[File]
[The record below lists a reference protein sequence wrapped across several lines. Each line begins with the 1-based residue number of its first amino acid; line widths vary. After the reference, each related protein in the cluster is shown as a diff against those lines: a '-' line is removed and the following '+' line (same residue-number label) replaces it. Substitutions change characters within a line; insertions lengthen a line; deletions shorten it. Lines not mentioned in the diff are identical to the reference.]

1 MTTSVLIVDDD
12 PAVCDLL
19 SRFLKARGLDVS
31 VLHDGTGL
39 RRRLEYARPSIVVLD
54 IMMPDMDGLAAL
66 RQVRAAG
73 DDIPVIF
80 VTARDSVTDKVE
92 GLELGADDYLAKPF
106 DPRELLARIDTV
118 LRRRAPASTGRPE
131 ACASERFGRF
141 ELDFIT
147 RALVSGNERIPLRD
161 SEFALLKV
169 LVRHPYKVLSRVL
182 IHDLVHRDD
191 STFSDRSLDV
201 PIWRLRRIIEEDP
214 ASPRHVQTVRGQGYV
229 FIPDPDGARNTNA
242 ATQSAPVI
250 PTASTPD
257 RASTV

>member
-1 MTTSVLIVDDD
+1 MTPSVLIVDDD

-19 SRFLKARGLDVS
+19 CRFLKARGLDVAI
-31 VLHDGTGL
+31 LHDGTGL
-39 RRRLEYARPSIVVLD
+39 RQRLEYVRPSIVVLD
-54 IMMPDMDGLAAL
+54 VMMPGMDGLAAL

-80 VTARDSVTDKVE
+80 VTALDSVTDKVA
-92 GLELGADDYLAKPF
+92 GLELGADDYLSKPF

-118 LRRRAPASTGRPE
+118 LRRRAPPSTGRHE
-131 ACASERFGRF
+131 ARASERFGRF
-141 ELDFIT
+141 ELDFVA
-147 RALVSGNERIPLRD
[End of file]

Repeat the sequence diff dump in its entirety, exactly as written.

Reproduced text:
[The record below lists a reference protein sequence wrapped across several lines. Each line begins with the 1-based residue number of its first amino acid; line widths vary. After the reference, each related protein in the cluster is shown as a diff against those lines: a '-' line is removed and the following '+' line (same residue-number label) replaces it. Substitutions change characters within a line; insertions lengthen a line; deletions shorten it. Lines not mentioned in the diff are identical to the reference.]

1 MTTSVLIVDDD
12 PAVCDLL
19 SRFLKARGLDVS
31 VLHDGTGL
39 RRRLEYARPSIVVLD
54 IMMPDMDGLAAL
66 RQVRAAG
73 DDIPVIF
80 VTARDSVTDKVE
92 GLELGADDYLAKPF
106 DPRELLARIDTV
118 LRRRAPASTGRPE
131 ACASERFGRF
141 ELDFIT
147 RALVSGNERIPLRD
161 SEFALLKV
169 LVRHPYKVLSRVL
182 IHDLVHRDD
191 STFSDRSLDV
201 PIWRLRRIIEEDP
214 ASPRHVQTVRGQGYV
229 FIPDPDGARNTNA
242 ATQSAPVI
250 PTASTPD
257 RASTV

>member
-1 MTTSVLIVDDD
+1 MTPSVLIVDDD

-19 SRFLKARGLDVS
+19 CRFLKARGLDVAI
-31 VLHDGTGL
+31 LHDGTGL
-39 RRRLEYARPSIVVLD
+39 RQRLEYVRPSIVVLD
-54 IMMPDMDGLAAL
+54 VMMPGMDGLAAL

-80 VTARDSVTDKVE
+80 VTALDSVTDKVA
-92 GLELGADDYLAKPF
+92 GLELGADDYLSKPF

-118 LRRRAPASTGRPE
+118 LRRRAPPSTGRHE
-131 ACASERFGRF
+131 ARASERFGRF
-141 ELDFIT
+141 ELDFVA
-147 RALVSGNERIPLRD